Structuring your finances

Getting your second mortgage is a big step so it’s essential that you choose a home loan product that is perfectly suited to your needs. Speak to us today and give yourself the peace of mind knowing that you are getting the right loan, which is suited to your needs right now.

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Will ‘renovesting’ be the 2019 property trend?

With lending tightening up and property prices on a slight decline, could staying put and ‘renovesting’ be the best option for home owners?

 What is ‘renovesting’?

‘Renovesting’ is another way to say, “improve rather than move”. In lieu of selling up, property investors and homeowners may be looking to increase the value of their properties by enhancing what they already have.

By focusing on bettering existing properties, investors are able to boost the value of their current investments without the potential struggle of navigating a difficult property market.

 What kind of renovations are worth doing?

Worthwhile renovations can include remodelling bathrooms, refreshing the house’s facade, or even something as simple as repainting.

Certain renovations are more likely to add value to your home than others. It’s important to consider how much you’ll have to spend on renovations and what sort of returns you can reasonably expect.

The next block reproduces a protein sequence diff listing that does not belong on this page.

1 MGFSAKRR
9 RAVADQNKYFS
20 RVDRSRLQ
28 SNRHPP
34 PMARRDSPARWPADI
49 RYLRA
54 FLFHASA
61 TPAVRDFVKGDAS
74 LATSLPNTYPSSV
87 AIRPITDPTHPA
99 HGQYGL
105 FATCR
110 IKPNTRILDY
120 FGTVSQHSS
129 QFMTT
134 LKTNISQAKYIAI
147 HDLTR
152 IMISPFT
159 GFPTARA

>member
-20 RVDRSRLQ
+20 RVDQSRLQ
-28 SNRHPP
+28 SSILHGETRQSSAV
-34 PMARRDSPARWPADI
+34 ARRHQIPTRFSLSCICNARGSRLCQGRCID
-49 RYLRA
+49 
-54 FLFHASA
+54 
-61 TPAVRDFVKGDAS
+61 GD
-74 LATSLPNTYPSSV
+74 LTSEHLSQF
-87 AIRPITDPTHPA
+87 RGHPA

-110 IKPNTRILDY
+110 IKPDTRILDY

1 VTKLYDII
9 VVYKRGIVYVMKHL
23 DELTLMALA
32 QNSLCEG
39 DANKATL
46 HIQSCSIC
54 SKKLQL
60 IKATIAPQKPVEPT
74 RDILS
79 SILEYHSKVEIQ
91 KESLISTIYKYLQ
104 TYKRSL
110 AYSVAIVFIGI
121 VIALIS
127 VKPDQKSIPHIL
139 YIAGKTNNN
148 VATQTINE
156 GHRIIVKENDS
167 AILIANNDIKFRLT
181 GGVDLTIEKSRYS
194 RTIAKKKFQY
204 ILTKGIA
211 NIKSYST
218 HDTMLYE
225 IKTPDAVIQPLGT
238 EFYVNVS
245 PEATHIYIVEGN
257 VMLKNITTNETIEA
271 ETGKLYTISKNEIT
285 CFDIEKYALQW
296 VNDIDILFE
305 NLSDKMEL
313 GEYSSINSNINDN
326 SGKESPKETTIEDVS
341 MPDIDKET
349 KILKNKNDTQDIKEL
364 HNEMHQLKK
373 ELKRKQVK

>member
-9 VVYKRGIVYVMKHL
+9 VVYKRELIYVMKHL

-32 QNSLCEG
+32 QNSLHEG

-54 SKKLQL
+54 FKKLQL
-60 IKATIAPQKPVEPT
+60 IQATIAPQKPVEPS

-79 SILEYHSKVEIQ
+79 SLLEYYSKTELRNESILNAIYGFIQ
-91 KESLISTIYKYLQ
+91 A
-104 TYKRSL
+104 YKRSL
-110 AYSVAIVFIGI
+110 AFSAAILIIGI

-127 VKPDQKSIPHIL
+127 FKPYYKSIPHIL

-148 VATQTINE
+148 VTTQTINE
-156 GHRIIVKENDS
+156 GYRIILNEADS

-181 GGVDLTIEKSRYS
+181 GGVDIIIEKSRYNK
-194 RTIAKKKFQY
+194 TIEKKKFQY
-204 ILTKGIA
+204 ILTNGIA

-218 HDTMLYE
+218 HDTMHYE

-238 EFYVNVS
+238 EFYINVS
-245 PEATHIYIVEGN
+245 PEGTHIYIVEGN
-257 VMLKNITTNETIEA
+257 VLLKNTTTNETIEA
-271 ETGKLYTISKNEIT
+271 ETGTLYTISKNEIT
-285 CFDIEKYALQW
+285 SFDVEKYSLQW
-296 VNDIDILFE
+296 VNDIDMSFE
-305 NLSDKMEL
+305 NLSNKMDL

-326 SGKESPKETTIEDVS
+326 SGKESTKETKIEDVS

How can I fund my ‘renovesting’?

Renovations often require immediate access to stacks of cash you simply might not have. Fortunately, there are a number of options available to make your renovesting dreams a reality, including:

  • Apply for a personal loan – a personal loan can finance small renovations with a fixed rate for the entire duration.
  • Use the equity in your home – borrowing against your home will likely get you a more competitive interest rate but will set you back in your mortgage repayments.
  • Refinance your mortgage – reviewing your mortgage and securing a lower interest rate can save you thousands of dollars which can instead go towards renovations.

 How our team of loan specialists can help you

If you are thinking of renovesting then talk to one of our team today to work out which finance option is right for you.

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How to get your finances back on track in 2019

Setting your New Year’s resolutions is the easy part. It’s actually following through on those goals that tends to be where a lot of us slip up. Now that we are in April here are three helpful tips for taking control of your financial situation this year.

Financial Tip #1 – Cut back on unnecessary spending